Donald J. Newman was a noted problem-solver who believed that math should be fun and that beautiful theorems should have beautiful proofs. This short book collects brief, self-contained proofs of several well-known theorems in analytic number theory, including Newman’s short analytic proof of the Prime Number Theorem. There are treatments of a number of other theorems whose proofs used to be formidable, including Waring’s problem, the non-vanishing of the Dirichlet L-series on the line Re s = 1, and an asymptotic formula for the number of partitions.
There are a few exercises at the end of each chapter, but these seem to be tacked on; their difficulty varies from trivial to almost impossible. The first printing of this book was loaded with typographical errors, to the point that it was almost impossible to follow at times. The second printing corrected nearly all of these, but introduced a few new ones; I have 24 typos marked in my copy of the second printing, in a 78-page book.
Most books today try to be comprehensive, even if much of what they comprehend is dull and uninspiring. There are surprisingly few books that deal with “fun proofs”. Perhaps the most notable recent example is Aigner and Ziegler’s Proofs from the Book, that covers all areas of mathematics and tries to present the most elegant proofs. In the area of number theory, the classical work of Landau, Elementary Number Theory, has much the same flavor, as it presents brief, self-contained solutions of several problems from classical number theory. A very recent book based on the same idea is Pollack’s 2009 Not Always Buried Deep: A Second Course in Number Theory, that like Newman’s book tries to show that many of the most famous results in number theory can be proved briefly and and with few prerequisites.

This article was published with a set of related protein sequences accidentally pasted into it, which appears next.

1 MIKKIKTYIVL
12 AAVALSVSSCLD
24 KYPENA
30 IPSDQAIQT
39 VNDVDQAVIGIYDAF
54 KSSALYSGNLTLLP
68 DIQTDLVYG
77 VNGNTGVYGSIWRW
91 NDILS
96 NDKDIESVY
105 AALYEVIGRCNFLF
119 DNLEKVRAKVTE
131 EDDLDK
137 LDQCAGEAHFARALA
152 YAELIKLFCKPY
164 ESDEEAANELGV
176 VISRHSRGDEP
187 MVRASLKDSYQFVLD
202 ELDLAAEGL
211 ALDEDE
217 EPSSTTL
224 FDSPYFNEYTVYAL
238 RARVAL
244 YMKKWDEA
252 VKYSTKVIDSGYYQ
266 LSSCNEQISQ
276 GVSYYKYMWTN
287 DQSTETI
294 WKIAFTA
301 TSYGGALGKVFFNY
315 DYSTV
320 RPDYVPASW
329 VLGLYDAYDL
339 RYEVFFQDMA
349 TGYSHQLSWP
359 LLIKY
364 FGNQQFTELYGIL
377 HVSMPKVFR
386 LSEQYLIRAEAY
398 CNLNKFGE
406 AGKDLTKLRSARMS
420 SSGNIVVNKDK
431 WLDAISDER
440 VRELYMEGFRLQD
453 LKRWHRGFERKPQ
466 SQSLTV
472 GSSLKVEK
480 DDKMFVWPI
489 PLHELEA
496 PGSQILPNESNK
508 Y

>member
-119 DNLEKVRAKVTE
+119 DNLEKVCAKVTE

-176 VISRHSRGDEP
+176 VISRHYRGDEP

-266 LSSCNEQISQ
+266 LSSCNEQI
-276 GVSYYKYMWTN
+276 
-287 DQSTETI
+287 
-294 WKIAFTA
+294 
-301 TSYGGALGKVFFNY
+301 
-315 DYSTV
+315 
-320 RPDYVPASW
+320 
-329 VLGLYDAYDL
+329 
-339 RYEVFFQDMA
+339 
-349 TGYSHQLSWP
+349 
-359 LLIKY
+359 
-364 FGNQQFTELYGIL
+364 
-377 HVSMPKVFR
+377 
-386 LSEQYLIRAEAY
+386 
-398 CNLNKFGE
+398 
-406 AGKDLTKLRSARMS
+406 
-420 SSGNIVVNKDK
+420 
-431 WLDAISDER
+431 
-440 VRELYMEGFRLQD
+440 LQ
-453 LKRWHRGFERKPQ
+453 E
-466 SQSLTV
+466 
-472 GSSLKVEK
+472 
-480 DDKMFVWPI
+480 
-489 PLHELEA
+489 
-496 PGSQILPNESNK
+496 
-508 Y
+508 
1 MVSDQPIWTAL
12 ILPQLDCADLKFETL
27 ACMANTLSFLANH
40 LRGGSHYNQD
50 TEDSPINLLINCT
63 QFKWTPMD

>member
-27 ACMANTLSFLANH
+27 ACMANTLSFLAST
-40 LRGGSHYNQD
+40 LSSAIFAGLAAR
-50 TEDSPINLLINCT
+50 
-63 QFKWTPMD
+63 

Allen Stenger is a math hobbyist and retired software developer. He is webmaster and newsletter editor for the MAA Southwestern Section and is an editor of the Missouri Journal of Mathematical Sciences. His mathematical interests are number theory and classical analysis. He volunteers in his spare time at MathNerds.org, a math help site that fosters inquiry learning.